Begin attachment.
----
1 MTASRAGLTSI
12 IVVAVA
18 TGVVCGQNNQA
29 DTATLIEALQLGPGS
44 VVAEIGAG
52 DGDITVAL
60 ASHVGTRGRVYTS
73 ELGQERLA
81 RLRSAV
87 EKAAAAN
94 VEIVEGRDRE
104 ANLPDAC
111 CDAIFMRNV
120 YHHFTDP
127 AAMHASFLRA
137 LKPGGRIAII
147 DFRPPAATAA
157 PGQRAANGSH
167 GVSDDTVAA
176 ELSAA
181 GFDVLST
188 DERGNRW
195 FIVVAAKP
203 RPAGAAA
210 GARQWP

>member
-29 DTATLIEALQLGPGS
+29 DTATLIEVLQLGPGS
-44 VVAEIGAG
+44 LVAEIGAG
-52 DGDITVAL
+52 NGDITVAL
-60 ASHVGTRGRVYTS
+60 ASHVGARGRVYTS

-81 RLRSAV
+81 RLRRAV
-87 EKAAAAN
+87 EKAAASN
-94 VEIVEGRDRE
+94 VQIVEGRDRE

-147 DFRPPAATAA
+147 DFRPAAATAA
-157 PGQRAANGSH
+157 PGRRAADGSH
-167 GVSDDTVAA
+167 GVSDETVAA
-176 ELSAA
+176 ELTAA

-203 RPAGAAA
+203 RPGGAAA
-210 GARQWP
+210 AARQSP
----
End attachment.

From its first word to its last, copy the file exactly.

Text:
1 MTASRAGLTSI
12 IVVAVA
18 TGVVCGQNNQA
29 DTATLIEALQLGPGS
44 VVAEIGAG
52 DGDITVAL
60 ASHVGTRGRVYTS
73 ELGQERLA
81 RLRSAV
87 EKAAAAN
94 VEIVEGRDRE
104 ANLPDAC
111 CDAIFMRNV
120 YHHFTDP
127 AAMHASFLRA
137 LKPGGRIAII
147 DFRPPAATAA
157 PGQRAANGSH
167 GVSDDTVAA
176 ELSAA
181 GFDVLST
188 DERGNRW
195 FIVVAAKP
203 RPAGAAA
210 GARQWP

>member
-29 DTATLIEALQLGPGS
+29 DTATLIEVLQLGPGS
-44 VVAEIGAG
+44 LVAEIGAG
-52 DGDITVAL
+52 NGDITVAL
-60 ASHVGTRGRVYTS
+60 ASHVGARGRVYTS

-81 RLRSAV
+81 RLRRAV
-87 EKAAAAN
+87 EKAAASN
-94 VEIVEGRDRE
+94 VQIVEGRDRE

-147 DFRPPAATAA
+147 DFRPAAATAA
-157 PGQRAANGSH
+157 PGRRAADGSH
-167 GVSDDTVAA
+167 GVSDETVAA
-176 ELSAA
+176 ELTAA

-203 RPAGAAA
+203 RPGGAAA
-210 GARQWP
+210 AARQSP